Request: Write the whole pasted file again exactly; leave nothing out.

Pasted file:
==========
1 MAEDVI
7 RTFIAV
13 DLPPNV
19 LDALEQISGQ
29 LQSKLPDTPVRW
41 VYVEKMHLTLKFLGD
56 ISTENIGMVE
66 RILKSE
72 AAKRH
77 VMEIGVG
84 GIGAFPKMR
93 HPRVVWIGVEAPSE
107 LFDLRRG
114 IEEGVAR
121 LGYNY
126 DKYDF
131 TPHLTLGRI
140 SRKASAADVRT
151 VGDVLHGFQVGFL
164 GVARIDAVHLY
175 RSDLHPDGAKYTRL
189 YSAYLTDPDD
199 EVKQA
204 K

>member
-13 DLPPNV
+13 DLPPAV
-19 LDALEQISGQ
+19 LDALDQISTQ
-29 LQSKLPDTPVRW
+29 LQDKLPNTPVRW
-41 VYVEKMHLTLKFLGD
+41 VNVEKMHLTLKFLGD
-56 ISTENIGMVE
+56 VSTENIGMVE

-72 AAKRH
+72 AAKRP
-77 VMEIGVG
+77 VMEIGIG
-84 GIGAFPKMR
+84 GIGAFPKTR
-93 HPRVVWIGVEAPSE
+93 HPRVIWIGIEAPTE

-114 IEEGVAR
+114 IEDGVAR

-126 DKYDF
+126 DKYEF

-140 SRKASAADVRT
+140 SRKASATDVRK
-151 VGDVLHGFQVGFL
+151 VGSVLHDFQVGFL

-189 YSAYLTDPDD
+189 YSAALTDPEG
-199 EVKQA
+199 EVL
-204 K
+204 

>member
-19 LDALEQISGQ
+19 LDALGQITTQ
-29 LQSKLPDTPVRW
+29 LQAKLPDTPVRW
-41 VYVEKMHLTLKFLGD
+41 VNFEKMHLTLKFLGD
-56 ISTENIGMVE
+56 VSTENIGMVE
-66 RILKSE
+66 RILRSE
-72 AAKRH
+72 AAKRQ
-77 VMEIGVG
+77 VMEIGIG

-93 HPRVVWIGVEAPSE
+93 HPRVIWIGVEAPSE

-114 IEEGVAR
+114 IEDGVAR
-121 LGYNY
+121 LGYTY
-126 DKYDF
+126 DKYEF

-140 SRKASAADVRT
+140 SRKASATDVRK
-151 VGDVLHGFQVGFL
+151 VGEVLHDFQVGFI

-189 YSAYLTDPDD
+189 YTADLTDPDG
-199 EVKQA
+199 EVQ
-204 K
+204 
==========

1 MAEDVI
7 RTFIAV
13 DLPPNV
19 LDALEQISGQ
29 LQSKLPDTPVRW
41 VYVEKMHLTLKFLGD
56 ISTENIGMVE
66 RILKSE
72 AAKRH
77 VMEIGVG
84 GIGAFPKMR
93 HPRVVWIGVEAPSE
107 LFDLRRG
114 IEEGVAR
121 LGYNY
126 DKYDF
131 TPHLTLGRI
140 SRKASAADVRT
151 VGDVLHGFQVGFL
164 GVARIDAVHLY
175 RSDLHPDGAKYTRL
189 YSAYLTDPDD
199 EVKQA
204 K

>member
-13 DLPPNV
+13 DLPPAV
-19 LDALEQISGQ
+19 LDALDQISTQ
-29 LQSKLPDTPVRW
+29 LQDKLPNTPVRW
-41 VYVEKMHLTLKFLGD
+41 VNVEKMHLTLKFLGD
-56 ISTENIGMVE
+56 VSTENIGMVE

-72 AAKRH
+72 AAKRP
-77 VMEIGVG
+77 VMEIGIG
-84 GIGAFPKMR
+84 GIGAFPKTR
-93 HPRVVWIGVEAPSE
+93 HPRVIWIGIEAPTE

-114 IEEGVAR
+114 IEDGVAR

-126 DKYDF
+126 DKYEF

-140 SRKASAADVRT
+140 SRKASATDVRK
-151 VGDVLHGFQVGFL
+151 VGSVLHDFQVGFL

-189 YSAYLTDPDD
+189 YSAALTDPEG
-199 EVKQA
+199 EVL
-204 K
+204 

>member
-19 LDALEQISGQ
+19 LDALGQITTQ
-29 LQSKLPDTPVRW
+29 LQAKLPDTPVRW
-41 VYVEKMHLTLKFLGD
+41 VNFEKMHLTLKFLGD
-56 ISTENIGMVE
+56 VSTENIGMVE
-66 RILKSE
+66 RILRSE
-72 AAKRH
+72 AAKRQ
-77 VMEIGVG
+77 VMEIGIG

-93 HPRVVWIGVEAPSE
+93 HPRVIWIGVEAPSE

-114 IEEGVAR
+114 IEDGVAR
-121 LGYNY
+121 LGYTY
-126 DKYDF
+126 DKYEF

-140 SRKASAADVRT
+140 SRKASATDVRK
-151 VGDVLHGFQVGFL
+151 VGEVLHDFQVGFI

-189 YSAYLTDPDD
+189 YTADLTDPDG
-199 EVKQA
+199 EVQ
-204 K
+204 